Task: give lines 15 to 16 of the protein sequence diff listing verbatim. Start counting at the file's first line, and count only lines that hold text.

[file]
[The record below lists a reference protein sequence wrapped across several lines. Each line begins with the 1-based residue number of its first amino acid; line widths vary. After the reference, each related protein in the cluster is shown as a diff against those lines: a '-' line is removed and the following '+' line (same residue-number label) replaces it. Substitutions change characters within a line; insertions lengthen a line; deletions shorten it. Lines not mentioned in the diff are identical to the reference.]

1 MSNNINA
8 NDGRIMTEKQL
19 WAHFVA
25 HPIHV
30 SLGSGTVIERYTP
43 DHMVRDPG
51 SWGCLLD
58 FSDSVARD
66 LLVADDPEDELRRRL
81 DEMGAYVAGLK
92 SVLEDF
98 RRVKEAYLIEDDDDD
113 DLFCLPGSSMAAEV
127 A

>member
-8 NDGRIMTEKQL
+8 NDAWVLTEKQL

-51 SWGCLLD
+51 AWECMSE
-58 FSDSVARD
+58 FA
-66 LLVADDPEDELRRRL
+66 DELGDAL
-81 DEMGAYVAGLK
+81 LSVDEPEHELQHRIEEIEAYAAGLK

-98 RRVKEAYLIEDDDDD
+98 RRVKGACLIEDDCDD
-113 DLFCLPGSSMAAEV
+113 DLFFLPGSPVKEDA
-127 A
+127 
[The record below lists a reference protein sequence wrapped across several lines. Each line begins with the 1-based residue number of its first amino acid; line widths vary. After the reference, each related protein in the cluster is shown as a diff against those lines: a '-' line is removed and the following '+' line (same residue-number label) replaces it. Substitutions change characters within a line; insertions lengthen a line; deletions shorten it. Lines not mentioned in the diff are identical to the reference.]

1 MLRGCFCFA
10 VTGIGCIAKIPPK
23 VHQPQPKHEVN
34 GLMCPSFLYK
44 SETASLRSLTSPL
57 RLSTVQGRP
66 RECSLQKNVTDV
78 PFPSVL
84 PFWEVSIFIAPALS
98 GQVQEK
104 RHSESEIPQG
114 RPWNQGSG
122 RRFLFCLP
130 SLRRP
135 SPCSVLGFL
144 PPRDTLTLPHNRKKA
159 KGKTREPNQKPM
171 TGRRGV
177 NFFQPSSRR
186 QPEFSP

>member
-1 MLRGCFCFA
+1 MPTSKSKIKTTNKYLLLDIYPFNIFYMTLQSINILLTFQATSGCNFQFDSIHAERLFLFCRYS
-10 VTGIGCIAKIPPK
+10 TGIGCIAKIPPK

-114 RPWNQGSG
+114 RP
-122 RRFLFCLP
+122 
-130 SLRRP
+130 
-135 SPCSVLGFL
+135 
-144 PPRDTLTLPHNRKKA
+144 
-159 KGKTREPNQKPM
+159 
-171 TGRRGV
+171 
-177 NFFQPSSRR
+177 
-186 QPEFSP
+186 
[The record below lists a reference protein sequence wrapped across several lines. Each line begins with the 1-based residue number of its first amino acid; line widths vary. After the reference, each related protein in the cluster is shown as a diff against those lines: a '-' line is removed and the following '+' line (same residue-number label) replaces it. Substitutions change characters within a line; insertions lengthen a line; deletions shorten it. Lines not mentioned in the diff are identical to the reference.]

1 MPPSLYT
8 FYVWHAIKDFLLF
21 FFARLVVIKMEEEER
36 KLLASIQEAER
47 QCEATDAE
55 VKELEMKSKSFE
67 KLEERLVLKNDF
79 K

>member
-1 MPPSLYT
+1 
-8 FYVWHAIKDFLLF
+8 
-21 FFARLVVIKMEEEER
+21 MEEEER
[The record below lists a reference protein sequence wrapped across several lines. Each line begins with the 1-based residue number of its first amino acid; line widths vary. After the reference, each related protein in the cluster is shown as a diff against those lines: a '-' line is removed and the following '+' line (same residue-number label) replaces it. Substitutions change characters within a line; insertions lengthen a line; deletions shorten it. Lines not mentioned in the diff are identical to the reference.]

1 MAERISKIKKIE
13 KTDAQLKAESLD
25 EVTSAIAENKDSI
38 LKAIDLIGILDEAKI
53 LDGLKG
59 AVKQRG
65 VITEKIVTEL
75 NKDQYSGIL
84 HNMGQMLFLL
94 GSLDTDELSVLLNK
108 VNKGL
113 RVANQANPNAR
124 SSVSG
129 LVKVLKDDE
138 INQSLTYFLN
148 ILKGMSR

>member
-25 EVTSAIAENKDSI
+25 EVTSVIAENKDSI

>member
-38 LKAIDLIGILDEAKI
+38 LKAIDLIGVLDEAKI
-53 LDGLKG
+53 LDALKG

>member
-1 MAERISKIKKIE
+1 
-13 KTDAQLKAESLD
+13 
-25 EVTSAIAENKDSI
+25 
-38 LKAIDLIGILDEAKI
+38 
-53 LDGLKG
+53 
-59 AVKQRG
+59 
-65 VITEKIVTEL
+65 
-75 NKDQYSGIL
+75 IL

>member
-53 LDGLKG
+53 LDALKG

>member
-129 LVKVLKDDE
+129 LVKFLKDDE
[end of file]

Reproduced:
127 A

>member